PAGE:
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Monday, April 4, 2016

Marco Giallini's latest film headed to America

He's an intense, articulate actor with dozens of diverse roles to his credit, and his latest film, Perfetti Sconosciuti (Perfect Strangers) is set to make its North American premiere at the Tribeca Film Festival.

Roman-born actor, Marco Giallini shines in the roles he takes on, whether he is the oddball in a comedy, the sexy mystery man in a drama or the bad guy you’d love to hate in a thriller. In each case, Giallini reels us into his character’s fascinating world with his impressive range of performing.

Born in Rome in 1963, Giallini grew up with a number of interests including music, motorcycles and soccer. Before he discovered his call to act, he explored his passion for music, starting his own band in the early 80’s called, I Monitors. Then in 1985, destiny knocked at his door, and Giallini enrolled in acting school. He studied theater and for nearly a decade, participated in local productions in Rome’s many venues. It was in 1995 that he made his debut in cinema with a role in Angelo Orlando’s film, L'anno prossimo vado a letto alle dieci. The following year, he appeared alongside Valerio Mastandrea in the television movie, Infiltrato. In both roles, he played a gun-toting wise guy. In the 20 years since those early roles, he has climbed to the top of his game, becoming an adored and respected artist.

Thrilled to meet Marco Giallini at the 2016 Roma Fiction Fest 
Marco Giallini’s career has indeed been a rich adventure as he has played everything from a doctor to a lover to a gladiator that poses for pictures with tourists at the Colosseum. He can give just as convincing a performance as a comedian as he can a criminal. Often, he acts in gestures with that magnificent, expressive face saying more than words ever could. My first introduction to Giallini was in 2004 at Lincoln Center's homage to the work of Sergio Castellitto. Manlio in Castellitto’s contemporary masterpiece, Non ti muovere (Don’t Move) struck me hard. Manlio is a colleague of Timoteo (Sergio Castellitto) in the hospital where he practices medicine. The two actors have strong chemistry, so it's no wonder they've worked together on several projects. Manlio is sometimes the devil on Timoteo’s shoulder, but Giallini's approach to the role was interesting because even if his character was destined to be a bit shallow, Giallini gave him an introverted complexity. I was impressed by his ability to show qualities of depth and lightheartedness at the same time. His talent and the enormity of his on-screen presence stood out right away.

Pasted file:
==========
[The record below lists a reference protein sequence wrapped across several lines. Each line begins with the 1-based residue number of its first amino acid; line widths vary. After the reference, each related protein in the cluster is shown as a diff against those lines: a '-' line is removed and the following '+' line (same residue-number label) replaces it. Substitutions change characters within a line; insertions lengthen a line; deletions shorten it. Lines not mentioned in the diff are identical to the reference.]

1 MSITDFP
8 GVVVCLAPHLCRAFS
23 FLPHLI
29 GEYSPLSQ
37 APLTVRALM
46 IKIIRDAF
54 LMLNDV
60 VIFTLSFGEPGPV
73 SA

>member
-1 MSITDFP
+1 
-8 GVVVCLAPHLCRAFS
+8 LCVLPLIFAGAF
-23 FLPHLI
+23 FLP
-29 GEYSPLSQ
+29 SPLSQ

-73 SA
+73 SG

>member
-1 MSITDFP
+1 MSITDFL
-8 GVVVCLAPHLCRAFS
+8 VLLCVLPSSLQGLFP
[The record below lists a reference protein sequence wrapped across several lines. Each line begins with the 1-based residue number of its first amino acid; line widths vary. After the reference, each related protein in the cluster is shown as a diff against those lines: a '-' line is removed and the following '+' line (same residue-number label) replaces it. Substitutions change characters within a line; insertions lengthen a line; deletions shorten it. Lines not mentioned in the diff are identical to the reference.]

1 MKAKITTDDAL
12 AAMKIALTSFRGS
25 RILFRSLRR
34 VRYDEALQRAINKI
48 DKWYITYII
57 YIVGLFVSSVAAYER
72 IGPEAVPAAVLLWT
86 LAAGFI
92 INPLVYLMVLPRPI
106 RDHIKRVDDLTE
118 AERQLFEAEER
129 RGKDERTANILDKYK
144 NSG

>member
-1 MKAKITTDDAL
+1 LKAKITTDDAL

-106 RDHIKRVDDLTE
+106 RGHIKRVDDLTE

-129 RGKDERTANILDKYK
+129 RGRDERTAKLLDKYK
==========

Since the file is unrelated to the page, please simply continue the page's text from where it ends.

My second brush with Marco Giallini came about six months later and again at Lincoln Center, this time at the annual film series, Open Roads: New Italian Cinema. Director Renato De Maria presented his drama, Amatemi, staring his wife, Isabella Ferrari. Giallini played the role of fleeting partner, and although his part in the film was brief, he forcefully carried his scenes. The most compelling moment was following his one-night stand with Ferrari's character, when he left singing Pooh's "Tanta voglia di lei"..

Mi dispiace, devo andare... I am sorry, I have to leave
Il mio posto è là... My place is over there
Il mio amore si potrebbe svegliare, Chi la scalerà... My love could wake and who would keep her warm?
Strana amica di una sera, Io ringrazierò... Strange friend of one night, I thank you..

t was a poignant scene that validated my initial feelings after seeing Giallini in Non ti muovere I never forgot those two parts and I've been writing about his work ever since.
Watch the scene...

In the last 5 years or so, Giallini's career has reached new heights with profoundly funny characters like Luigi Mascolo in Carlo Verdone's 2009 Io, loro e Lara. Having followed his career, I noticed the shift in his characters from edgy and provocative to whimsical and hilarious. Everyone interprets art differently, but for me, his performances took on echoes of Alberto Sordi and Roberto Benigni- that fast-talking, fidgeting humor. As Sordi and Benigni are known at times to have had less than amusing personalities off-camera, I wondered if the shift in characters signified a change in his life or direction of his career- something that consciously or subconsciously caused him to immerse himself in comedy- in these over-the-top characters that made me cry from laughter. I had tears streaming down my face during the dinner scene in Io, loro e Lara when he was high as a kite on cocaine.. a far cry from his Amatemi and L'amico di famiglia days. But now with characters in films like Loro chi? with Edoardo Leo and Storie sospese with Maya Sansa, it seems that he is balancing the intricacies of sultry, mystic and goofball jokester to create complex, extraordinary characters. He is an actor that makes you think about the film and these details long after you've left the theater.

Perfetti Sconosciuti will make its North American premiere at the Tribeca Film Festival on April 14. Set during a dinner party, seven friends decide to place their cell phones on the table and agree to make all texts and calls public in an attempt to prove that they have nothing to hide. What at first seems like a game between friends quickly turns into something much more toxic as the messages begin to reveal how little they may know about their partners and friends.

For more information about Marco Giallini, check out his website at There, you will also find links to follow him on Twitter and Facebook.

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